Delayed entry settlements at the patent office

Research output: Contribution to journalArticlepeer-review


The Patent Trial and Appeal Board (PTAB) is a recently-formed division of the Patent Office in which patents can be challenged as invalid, and which differs from federal courts in a number of respects. We investigate whether monopolist-patentees and their prospective rivals are using the PTAB—which has not previously received antitrust attention—as a platform for striking settlements that delay the rivals’ entry. Such settlements are common in pharmaceutical markets, and are typically antitrust violations in cases where the patentee pays the challenger (“pay for delay”). However, problematic statutory inducements lead to excessively-delayed competition even in lieu of such payments. Our empirical findings suggest that delayed entry settlements are now commonly executed in the PTAB, and that they comprise a large majority of all PTAB settlements reached between pharmaceutical rivals. Further, nearly half of the delayed entry settlements were reached after the relevant patent claims were deemed “reasonably likely” to be invalid.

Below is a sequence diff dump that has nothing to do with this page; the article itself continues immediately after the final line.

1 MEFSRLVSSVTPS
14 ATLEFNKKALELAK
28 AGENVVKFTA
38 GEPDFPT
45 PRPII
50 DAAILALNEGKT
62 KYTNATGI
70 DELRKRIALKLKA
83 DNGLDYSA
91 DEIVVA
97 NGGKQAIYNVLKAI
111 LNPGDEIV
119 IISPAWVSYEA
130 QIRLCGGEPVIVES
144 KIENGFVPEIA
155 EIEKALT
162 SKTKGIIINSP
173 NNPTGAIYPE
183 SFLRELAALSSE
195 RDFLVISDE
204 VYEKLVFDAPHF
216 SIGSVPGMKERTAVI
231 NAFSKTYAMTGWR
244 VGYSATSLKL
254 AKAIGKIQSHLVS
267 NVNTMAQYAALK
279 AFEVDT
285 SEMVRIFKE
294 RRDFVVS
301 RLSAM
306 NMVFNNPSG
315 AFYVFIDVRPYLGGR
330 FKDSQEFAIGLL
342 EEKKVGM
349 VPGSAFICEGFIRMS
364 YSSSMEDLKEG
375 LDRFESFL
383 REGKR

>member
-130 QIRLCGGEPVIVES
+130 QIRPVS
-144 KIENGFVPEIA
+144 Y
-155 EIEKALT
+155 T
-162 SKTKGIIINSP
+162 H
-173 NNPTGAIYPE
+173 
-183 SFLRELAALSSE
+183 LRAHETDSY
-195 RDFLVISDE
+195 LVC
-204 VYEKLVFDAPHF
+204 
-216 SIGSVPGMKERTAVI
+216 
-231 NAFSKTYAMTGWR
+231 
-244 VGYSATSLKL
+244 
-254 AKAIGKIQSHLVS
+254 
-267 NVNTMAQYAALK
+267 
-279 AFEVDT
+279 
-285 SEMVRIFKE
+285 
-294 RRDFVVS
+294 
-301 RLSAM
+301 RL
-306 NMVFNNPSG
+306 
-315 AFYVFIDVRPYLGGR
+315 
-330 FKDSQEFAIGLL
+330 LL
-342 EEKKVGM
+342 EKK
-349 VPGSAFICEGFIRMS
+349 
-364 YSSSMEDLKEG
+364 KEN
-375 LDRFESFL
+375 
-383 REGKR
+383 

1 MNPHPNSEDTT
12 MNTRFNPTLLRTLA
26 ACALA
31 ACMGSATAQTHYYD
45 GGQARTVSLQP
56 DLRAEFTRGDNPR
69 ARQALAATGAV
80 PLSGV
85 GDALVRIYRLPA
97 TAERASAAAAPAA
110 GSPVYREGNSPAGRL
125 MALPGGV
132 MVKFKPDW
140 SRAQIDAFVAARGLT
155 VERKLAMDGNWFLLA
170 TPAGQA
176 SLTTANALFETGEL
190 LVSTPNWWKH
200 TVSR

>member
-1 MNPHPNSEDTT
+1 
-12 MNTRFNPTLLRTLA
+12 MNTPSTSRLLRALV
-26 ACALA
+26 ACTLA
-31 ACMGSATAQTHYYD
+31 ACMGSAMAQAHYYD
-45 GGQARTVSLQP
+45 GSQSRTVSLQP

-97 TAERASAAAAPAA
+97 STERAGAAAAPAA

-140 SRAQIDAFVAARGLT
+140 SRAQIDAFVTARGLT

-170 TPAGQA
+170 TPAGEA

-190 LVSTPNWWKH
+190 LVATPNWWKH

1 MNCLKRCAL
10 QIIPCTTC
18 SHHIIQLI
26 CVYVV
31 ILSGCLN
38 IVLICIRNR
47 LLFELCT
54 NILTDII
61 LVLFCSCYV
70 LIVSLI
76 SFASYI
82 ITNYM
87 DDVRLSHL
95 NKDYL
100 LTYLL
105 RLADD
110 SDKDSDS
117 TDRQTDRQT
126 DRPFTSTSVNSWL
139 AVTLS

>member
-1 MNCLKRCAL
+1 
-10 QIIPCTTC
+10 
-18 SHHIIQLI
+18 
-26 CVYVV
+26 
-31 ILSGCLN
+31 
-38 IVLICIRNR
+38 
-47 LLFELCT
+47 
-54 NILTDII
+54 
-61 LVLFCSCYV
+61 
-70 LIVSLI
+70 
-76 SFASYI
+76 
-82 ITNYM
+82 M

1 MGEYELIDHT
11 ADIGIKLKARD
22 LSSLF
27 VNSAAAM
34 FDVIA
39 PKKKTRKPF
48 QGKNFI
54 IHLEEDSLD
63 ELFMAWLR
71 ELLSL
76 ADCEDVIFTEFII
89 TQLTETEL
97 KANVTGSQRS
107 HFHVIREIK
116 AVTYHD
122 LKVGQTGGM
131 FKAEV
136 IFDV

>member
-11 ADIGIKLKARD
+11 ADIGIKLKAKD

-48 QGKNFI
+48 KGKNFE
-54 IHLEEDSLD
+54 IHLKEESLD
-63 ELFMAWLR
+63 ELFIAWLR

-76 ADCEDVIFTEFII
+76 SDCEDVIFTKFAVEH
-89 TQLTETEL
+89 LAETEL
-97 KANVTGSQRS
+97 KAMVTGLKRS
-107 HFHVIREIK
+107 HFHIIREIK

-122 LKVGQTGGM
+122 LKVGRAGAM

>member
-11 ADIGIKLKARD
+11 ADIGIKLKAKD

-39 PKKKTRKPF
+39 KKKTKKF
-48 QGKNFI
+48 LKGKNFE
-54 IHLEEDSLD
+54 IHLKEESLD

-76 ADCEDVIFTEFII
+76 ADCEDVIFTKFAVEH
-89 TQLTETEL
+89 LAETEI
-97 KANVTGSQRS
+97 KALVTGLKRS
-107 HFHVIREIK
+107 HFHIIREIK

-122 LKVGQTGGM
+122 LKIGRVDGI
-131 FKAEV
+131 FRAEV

Original languageEnglish (US)
Pages (from-to)30-38
Number of pages9
JournalInternational Review of Law and Economics
StatePublished - Jun 2018


  • Actavis
  • Antitrust
  • Delayed entry
  • PTAB
  • Patent Trial and Appeal Board
  • Patent settlements
  • Pay for delay
  • Pharmaceuticals
  • Reverse payment

ASJC Scopus subject areas

  • Finance
  • Economics and Econometrics
  • Law


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